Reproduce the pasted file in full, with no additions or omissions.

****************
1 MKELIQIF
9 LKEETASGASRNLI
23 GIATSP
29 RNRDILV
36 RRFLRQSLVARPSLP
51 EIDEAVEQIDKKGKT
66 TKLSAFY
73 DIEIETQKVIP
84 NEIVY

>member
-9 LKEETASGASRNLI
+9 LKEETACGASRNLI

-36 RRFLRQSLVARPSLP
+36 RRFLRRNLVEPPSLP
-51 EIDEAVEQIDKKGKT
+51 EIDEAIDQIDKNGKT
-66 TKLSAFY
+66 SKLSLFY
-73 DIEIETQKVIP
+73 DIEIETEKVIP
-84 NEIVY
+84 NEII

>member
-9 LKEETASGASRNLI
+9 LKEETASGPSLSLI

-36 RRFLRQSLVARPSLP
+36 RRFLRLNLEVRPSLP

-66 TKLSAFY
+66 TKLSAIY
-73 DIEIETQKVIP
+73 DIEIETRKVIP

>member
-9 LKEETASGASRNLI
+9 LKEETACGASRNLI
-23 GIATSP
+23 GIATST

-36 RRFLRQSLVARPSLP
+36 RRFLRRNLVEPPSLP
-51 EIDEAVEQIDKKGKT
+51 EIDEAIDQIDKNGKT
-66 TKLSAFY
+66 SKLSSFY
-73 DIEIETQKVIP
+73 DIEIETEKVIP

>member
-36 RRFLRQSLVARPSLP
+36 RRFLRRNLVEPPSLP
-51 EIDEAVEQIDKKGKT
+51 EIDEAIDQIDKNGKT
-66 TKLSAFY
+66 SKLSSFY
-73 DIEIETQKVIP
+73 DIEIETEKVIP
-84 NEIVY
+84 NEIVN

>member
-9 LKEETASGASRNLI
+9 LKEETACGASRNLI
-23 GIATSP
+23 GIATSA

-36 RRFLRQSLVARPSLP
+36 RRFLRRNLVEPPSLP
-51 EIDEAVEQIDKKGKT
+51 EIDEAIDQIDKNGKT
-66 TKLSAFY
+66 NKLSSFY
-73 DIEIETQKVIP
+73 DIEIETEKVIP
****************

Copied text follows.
1 MKELIQIF
9 LKEETASGASRNLI
23 GIATSP
29 RNRDILV
36 RRFLRQSLVARPSLP
51 EIDEAVEQIDKKGKT
66 TKLSAFY
73 DIEIETQKVIP
84 NEIVY

>member
-9 LKEETASGASRNLI
+9 LKEETACGASRNLI

-36 RRFLRQSLVARPSLP
+36 RRFLRRNLVEPPSLP
-51 EIDEAVEQIDKKGKT
+51 EIDEAIDQIDKNGKT
-66 TKLSAFY
+66 SKLSLFY
-73 DIEIETQKVIP
+73 DIEIETEKVIP
-84 NEIVY
+84 NEII

>member
-9 LKEETASGASRNLI
+9 LKEETASGPSLSLI

-36 RRFLRQSLVARPSLP
+36 RRFLRLNLEVRPSLP

-66 TKLSAFY
+66 TKLSAIY
-73 DIEIETQKVIP
+73 DIEIETRKVIP

>member
-9 LKEETASGASRNLI
+9 LKEETACGASRNLI
-23 GIATSP
+23 GIATST

-36 RRFLRQSLVARPSLP
+36 RRFLRRNLVEPPSLP
-51 EIDEAVEQIDKKGKT
+51 EIDEAIDQIDKNGKT
-66 TKLSAFY
+66 SKLSSFY
-73 DIEIETQKVIP
+73 DIEIETEKVIP

>member
-36 RRFLRQSLVARPSLP
+36 RRFLRRNLVEPPSLP
-51 EIDEAVEQIDKKGKT
+51 EIDEAIDQIDKNGKT
-66 TKLSAFY
+66 SKLSSFY
-73 DIEIETQKVIP
+73 DIEIETEKVIP
-84 NEIVY
+84 NEIVN

>member
-9 LKEETASGASRNLI
+9 LKEETACGASRNLI
-23 GIATSP
+23 GIATSA

-36 RRFLRQSLVARPSLP
+36 RRFLRRNLVEPPSLP
-51 EIDEAVEQIDKKGKT
+51 EIDEAIDQIDKNGKT
-66 TKLSAFY
+66 NKLSSFY
-73 DIEIETQKVIP
+73 DIEIETEKVIP